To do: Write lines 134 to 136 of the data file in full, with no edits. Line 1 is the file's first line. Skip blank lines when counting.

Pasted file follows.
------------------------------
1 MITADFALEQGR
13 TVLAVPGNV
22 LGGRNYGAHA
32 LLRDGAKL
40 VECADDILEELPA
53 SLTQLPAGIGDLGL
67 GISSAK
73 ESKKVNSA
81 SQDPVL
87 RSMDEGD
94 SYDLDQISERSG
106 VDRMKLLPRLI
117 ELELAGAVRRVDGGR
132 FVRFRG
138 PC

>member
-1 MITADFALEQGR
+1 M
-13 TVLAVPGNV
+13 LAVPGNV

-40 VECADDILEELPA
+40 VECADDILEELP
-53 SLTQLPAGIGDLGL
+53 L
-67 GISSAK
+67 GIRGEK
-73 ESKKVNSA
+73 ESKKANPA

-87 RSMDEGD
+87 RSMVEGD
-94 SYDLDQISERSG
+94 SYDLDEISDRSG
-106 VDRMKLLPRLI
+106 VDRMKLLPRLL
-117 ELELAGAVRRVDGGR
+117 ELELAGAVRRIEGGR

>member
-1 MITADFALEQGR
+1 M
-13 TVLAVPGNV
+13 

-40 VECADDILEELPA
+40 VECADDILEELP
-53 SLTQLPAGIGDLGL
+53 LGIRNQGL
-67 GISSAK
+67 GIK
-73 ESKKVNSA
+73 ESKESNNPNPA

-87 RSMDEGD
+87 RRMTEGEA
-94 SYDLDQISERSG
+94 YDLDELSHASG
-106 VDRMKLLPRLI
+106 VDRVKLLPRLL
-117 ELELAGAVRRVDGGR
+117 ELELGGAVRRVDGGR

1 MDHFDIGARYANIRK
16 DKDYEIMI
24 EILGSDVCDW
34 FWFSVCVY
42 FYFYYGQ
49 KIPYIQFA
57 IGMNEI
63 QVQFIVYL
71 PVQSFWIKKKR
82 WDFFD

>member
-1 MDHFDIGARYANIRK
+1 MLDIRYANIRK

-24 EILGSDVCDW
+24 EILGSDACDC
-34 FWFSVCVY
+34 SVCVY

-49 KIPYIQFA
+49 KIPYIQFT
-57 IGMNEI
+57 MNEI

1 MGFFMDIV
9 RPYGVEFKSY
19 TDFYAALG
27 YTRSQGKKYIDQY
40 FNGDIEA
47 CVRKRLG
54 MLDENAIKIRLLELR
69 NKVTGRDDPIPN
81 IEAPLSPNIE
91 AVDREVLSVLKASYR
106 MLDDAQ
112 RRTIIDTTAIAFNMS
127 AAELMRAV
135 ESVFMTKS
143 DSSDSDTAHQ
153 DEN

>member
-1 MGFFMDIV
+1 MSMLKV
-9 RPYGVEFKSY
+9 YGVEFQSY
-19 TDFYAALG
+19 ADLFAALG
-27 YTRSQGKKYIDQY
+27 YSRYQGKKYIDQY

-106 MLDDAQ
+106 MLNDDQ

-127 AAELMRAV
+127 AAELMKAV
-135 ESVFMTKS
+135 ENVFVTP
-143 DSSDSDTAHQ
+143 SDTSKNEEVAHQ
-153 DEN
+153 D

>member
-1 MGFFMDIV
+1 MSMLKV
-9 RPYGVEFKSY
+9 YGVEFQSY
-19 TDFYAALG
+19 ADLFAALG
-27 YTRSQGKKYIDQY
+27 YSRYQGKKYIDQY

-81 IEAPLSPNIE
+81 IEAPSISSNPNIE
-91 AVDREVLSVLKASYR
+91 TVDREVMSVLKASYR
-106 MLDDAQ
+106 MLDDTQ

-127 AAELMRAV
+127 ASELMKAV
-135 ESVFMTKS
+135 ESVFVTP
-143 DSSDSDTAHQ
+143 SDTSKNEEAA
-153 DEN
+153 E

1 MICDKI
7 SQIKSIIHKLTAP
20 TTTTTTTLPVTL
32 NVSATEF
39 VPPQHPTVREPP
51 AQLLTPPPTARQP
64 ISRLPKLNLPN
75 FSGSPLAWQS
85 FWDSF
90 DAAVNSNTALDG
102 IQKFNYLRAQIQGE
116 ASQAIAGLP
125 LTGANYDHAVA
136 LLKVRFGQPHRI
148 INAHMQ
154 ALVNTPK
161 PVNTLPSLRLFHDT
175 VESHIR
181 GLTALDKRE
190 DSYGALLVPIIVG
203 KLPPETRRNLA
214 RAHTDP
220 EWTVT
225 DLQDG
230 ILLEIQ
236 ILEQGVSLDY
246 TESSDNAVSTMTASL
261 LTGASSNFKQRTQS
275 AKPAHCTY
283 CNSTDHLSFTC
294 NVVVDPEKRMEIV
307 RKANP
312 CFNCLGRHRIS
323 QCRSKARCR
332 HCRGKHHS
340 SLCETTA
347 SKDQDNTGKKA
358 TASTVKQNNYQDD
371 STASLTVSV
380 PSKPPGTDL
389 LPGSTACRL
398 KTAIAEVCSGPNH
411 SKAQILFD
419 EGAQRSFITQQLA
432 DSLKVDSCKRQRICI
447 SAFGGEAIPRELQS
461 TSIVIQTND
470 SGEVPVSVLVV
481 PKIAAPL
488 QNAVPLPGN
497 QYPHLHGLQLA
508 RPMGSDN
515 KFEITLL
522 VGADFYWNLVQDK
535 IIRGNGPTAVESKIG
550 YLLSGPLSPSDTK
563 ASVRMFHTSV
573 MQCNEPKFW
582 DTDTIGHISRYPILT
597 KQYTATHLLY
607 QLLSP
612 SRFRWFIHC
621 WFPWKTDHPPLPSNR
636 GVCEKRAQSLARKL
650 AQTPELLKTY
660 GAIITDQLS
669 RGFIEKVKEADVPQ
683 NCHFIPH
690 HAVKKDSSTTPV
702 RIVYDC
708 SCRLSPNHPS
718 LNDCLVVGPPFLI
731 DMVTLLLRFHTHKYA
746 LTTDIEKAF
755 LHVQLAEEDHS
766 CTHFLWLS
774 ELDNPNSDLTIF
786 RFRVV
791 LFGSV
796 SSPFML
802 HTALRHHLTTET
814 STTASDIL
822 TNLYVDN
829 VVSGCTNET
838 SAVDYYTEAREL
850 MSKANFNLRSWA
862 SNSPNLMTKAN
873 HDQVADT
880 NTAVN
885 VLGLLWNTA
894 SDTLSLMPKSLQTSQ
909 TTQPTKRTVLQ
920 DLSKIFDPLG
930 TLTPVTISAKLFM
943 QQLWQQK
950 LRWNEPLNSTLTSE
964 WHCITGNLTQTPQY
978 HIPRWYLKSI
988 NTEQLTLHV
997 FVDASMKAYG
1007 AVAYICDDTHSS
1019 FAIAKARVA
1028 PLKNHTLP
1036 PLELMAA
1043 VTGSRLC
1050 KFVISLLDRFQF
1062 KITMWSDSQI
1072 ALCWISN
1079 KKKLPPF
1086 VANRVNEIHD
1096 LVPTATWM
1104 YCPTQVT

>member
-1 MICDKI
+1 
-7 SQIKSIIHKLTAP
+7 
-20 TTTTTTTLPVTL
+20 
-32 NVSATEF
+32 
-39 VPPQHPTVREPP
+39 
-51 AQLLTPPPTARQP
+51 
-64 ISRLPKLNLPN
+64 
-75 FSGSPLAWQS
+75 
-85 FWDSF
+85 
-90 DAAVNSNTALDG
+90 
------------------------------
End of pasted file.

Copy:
+143 SDTSKNEEAA
-153 DEN
+153 E